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Born in Keighley, Yorkshire, William Whitaker (“Bill”) won a scholarship to the local grammar school. Among his classmates for those formative years were Lords Hatch and Briggs.
Qualifying from Leeds Medical School in 1942, Bill entered the Royal Army Medical Corps for the duration of the second world war.
On his demobilisation he took a post at the National Heart Hospital. From there he moved to the department of medicine at the University of Sheffield as a lecturer in cardiology, which was still in its infancy. A unit of cardiac catheterisation was being set up at what became the Royal Northern General Hospital and the pioneers James Brown, Judson Chesterman, Stuart Harris, Tom Morris, and Donald Heath persuaded Bill to add his expertise to the unit. Diagnosis by catheterisation had arrived.
In 1956 Bill transferred to Leeds General Infirmary, where he continued to be an excellent mentor to many a young house officer.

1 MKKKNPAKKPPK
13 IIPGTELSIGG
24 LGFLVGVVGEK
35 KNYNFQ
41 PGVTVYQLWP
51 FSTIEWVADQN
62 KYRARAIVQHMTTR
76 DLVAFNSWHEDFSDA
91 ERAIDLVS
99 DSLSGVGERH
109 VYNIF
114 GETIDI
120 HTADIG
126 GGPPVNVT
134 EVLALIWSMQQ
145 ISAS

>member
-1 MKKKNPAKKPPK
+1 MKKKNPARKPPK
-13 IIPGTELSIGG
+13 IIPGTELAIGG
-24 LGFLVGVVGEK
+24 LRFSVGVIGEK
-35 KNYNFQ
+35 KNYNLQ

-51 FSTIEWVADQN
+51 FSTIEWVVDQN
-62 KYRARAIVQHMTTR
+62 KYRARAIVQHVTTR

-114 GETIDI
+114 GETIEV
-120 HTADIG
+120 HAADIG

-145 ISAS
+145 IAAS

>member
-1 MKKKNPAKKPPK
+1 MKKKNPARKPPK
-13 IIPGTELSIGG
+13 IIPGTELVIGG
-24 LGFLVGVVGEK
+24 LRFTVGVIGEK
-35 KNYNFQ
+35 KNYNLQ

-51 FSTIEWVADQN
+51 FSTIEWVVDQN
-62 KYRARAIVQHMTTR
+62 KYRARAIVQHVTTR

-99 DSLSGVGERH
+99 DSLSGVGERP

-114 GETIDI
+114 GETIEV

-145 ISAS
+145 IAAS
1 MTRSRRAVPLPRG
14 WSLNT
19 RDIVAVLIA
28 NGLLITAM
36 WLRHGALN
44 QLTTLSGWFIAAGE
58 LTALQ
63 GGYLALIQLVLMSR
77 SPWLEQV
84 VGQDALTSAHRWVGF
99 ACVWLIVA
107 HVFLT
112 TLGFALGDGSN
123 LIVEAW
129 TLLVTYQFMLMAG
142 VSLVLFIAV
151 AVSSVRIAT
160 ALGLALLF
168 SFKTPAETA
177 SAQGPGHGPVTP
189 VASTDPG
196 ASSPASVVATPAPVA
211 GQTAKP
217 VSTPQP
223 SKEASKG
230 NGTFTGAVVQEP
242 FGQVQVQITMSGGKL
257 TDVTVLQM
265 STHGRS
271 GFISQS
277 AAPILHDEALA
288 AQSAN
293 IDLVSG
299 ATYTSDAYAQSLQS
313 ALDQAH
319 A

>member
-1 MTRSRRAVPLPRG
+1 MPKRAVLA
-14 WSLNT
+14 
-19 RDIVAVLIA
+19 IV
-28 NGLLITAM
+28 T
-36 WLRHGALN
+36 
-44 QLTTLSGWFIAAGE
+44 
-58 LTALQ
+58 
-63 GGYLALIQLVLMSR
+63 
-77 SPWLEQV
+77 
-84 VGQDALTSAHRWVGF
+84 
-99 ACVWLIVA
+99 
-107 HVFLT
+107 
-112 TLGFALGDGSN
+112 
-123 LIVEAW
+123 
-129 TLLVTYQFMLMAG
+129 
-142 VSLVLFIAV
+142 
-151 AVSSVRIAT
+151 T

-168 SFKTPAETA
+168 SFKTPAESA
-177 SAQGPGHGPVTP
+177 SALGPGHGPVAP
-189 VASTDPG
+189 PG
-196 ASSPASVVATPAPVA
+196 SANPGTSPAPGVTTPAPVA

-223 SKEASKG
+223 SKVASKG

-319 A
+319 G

A dedicated professional who did not suffer fools gladly, he was, however, unlike the old style consultants: informal in his approach, a superb clinician, and, when asked an intelligent question, a great teacher. His brilliant wit came no doubt from his fine observational powers, his gems being well worth waiting for.
A past vice president of the Royal College of Physicians and a lifelong rugby fanatic, Bill loved nothing more than to go fishing.
In 1984 he exchanged his stethoscope for a rod and his consulting rooms for the river bank.
He leaves a widow, Elizabeth, and four children.